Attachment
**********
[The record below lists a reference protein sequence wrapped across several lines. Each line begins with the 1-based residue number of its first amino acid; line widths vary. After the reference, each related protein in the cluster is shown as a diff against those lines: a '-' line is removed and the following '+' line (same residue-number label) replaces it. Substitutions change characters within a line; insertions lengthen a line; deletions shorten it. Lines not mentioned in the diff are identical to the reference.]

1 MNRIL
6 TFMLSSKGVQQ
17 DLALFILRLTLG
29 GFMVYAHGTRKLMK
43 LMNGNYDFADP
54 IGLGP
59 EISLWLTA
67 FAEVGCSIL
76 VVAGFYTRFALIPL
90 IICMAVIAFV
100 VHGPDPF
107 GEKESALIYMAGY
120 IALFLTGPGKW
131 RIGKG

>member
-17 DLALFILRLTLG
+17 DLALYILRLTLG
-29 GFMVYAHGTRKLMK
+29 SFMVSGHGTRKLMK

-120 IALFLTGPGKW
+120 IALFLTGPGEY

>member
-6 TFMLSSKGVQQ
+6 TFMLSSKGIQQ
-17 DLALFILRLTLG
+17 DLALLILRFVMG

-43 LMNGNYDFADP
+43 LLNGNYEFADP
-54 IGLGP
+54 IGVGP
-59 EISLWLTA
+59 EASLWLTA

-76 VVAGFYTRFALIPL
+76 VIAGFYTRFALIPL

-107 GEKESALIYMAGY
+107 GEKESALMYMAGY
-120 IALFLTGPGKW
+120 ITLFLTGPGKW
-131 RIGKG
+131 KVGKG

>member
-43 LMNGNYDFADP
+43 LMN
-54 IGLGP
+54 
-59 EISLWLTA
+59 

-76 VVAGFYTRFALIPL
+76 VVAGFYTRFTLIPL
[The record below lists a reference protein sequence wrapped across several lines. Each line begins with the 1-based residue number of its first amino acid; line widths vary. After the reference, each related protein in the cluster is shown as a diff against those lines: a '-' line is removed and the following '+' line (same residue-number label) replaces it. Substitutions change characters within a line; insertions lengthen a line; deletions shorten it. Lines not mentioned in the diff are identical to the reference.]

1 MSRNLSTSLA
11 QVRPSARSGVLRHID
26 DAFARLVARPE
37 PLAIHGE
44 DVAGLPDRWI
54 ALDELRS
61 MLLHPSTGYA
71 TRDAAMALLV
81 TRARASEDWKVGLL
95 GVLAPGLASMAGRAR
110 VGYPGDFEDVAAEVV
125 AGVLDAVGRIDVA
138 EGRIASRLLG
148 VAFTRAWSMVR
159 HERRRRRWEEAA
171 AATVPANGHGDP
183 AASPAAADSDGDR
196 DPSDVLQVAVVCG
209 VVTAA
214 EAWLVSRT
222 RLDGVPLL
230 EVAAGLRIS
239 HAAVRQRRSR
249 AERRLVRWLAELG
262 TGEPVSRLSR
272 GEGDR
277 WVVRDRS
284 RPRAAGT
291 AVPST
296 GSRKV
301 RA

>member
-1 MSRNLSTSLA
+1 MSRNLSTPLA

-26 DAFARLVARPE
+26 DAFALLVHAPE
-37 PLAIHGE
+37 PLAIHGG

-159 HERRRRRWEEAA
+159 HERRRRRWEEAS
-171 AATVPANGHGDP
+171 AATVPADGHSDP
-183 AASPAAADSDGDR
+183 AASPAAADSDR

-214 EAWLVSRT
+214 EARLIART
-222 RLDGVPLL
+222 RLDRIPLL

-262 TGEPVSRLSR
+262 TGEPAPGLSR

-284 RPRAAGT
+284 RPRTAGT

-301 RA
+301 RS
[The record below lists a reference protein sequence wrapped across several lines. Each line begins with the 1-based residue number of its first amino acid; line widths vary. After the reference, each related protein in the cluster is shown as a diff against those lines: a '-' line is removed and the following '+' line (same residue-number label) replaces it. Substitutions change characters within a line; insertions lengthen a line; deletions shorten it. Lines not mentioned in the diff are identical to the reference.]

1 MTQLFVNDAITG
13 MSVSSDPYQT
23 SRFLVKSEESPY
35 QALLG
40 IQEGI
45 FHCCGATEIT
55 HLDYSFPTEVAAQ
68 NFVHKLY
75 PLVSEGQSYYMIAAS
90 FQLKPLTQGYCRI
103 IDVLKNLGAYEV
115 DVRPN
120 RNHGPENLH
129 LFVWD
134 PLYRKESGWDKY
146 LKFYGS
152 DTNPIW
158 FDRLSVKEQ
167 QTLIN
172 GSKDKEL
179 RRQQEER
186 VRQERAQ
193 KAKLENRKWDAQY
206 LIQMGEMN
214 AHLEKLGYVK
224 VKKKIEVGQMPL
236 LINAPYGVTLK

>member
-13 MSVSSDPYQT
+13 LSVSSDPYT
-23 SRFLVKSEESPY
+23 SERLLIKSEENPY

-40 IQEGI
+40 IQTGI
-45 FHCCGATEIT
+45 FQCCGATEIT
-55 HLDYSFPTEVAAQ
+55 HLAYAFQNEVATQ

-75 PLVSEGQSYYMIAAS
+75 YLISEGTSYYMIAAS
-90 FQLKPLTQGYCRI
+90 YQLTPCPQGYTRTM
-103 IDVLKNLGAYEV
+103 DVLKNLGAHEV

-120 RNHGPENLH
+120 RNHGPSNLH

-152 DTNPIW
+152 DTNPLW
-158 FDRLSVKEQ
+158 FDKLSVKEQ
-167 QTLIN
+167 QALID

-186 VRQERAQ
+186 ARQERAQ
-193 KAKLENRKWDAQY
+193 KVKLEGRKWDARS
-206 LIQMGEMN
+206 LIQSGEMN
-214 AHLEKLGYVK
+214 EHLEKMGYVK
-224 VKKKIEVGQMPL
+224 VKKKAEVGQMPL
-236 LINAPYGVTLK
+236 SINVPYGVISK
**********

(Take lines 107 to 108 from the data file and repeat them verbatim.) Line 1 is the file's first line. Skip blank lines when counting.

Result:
1 MTQLFVNDAITG
13 MSVSSDPYQT